March 7, 2023

Dear Colleagues,

Our GSAS staff understand anti-racism work as an ongoing effort, not a set of practices that ever end. Accordingly, we have been working systematically on aspects of the GSAS anti-racism plan and offer here an overview of our work to date. Our plan emerged from anti-racism discussions that commenced in Fall 2020 across the University designed to engage all of us in critical self-reflection and collaborations with colleagues to consider how personal and institutional policies, practices, and attitudes can have a disproportionate and adverse impact on members of some racial groups, especially those who have been historically marginalized and minoritized. 

To date, GSAS has:

  • Employed a universal training model for departmental admissions committees to support holistic application review including using an equity lens in admissions evaluations. GSAS hosted two workshops to support this initiative. The first workshop was in December 2021 and featured Josephine Moreno, Graduate Diversity Officer at UC Davis who leads the Five Year Alliance for Multi-Campus, Inclusive Graduate Admissions Project (AMIGA). In February of 2023, GSAS welcomed Julie Posselt, Associate Dean of the Graduate School at the University of Southern California and Associate Professor in the USC Rossier School of Education, to discuss her most recent book Equity in Science: Representation, Culture, and the Dynamics of Change in Graduate Education. Dr. Posselt also serves as an Assessment Lead and Alliance Advisor for the AMIGA Project.    
  • Created and participated in a multi-series training for GSAS leadership and staff focusing on anti-racist workplace practices.  
  • Held focus groups with GSAS BIPOC students and recent graduates and integrated learnings into the work of GSAS.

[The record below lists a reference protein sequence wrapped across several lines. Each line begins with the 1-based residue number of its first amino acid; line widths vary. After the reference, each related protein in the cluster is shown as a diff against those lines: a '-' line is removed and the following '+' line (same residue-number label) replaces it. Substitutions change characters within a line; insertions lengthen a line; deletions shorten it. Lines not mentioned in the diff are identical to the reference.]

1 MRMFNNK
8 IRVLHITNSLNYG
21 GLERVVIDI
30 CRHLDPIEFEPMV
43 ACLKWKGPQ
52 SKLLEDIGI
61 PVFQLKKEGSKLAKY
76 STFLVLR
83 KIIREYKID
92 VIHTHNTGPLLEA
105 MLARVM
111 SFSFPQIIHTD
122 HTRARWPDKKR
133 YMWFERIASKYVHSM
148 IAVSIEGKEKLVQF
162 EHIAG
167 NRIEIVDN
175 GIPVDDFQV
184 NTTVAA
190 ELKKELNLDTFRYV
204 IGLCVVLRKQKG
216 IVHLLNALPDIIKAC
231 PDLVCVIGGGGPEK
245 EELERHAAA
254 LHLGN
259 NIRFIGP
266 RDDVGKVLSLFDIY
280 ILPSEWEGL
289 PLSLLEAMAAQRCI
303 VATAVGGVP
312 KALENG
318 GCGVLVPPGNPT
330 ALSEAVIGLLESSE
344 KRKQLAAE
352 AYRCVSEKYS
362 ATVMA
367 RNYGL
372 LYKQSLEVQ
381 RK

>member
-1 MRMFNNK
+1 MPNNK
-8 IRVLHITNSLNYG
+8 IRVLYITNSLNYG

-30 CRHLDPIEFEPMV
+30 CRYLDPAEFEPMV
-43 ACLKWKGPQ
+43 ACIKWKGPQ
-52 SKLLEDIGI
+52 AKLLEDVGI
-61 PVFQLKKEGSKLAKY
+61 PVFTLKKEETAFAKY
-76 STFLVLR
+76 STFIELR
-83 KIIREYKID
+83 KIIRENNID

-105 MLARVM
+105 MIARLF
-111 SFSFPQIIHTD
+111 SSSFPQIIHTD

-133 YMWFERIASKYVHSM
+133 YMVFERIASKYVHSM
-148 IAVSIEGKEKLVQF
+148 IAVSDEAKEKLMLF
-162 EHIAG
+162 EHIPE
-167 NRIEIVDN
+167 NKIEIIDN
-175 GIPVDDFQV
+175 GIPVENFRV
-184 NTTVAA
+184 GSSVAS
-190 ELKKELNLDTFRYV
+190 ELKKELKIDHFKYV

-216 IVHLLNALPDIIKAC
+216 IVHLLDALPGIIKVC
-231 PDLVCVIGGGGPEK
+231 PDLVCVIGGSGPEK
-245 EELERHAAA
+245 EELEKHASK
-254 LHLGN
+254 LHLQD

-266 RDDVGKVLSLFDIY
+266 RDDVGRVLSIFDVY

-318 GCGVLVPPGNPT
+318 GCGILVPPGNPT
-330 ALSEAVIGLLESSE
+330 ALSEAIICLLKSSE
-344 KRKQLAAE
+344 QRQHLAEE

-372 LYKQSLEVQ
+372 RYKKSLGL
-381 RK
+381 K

• Conducted an internal review of all GSAS policies and made them more easily accessible and transparent to reduce inequities;   
  • Developed university-wide policies for all graduate students related to leaves of absence, medical leaves, parental relief that are consistent, transparent and equitable across the university.   
  • Collaborated with all GSAS degree programs to ensure program requirements are clear in the University Bulletin, consistent with GSAS policies, and integrated into degree audits that students, faculty and administrators can all access. We are working in the calendar year 2023 to ensure that all programs have handbooks that address a consistent set of questions, and are consistent with university and GSAS policies and the university bulletin.   
  • Collaborated with the Division of Science on Norms and Expectations which aims to create a supportive culture for a diverse community of scholars that is equitable and inclusive, and to provide an inclusive workplace for all its members.   
  • Encouraged all GSAS programs to move towards annual reviews for all students, with the goal of transparent communication around academic performance expectations and milestones. This is part of making visible the “hidden curriculum” of graduate school, which is often a barrier for underrepresented and first generation graduate students.   
  • Supported the Dean of Arts & Sciences including questions about DEI work in annual faculty reviews.

Our efforts are ongoing and continue to support advising of GSAS students as well as in efforts to recruit and support a more diverse GSAS student body. Questions about campus climate and DEI will be incorporated into future graduate student exit surveys both for students who receive degrees and those who do not.  In addition, the Office of Institutional Research is working with the Office of Diversity, Equity and Inclusion, to analyze the results of the Higher Education Data Sharing (HEDS) climate survey and intends to release results for all students (undergrad and grad), faculty and staff this spring.  

We are grateful for the collaborations that facilitated these changes to date and are making them part of the fabric of GSAS and its programs. 

With thanks,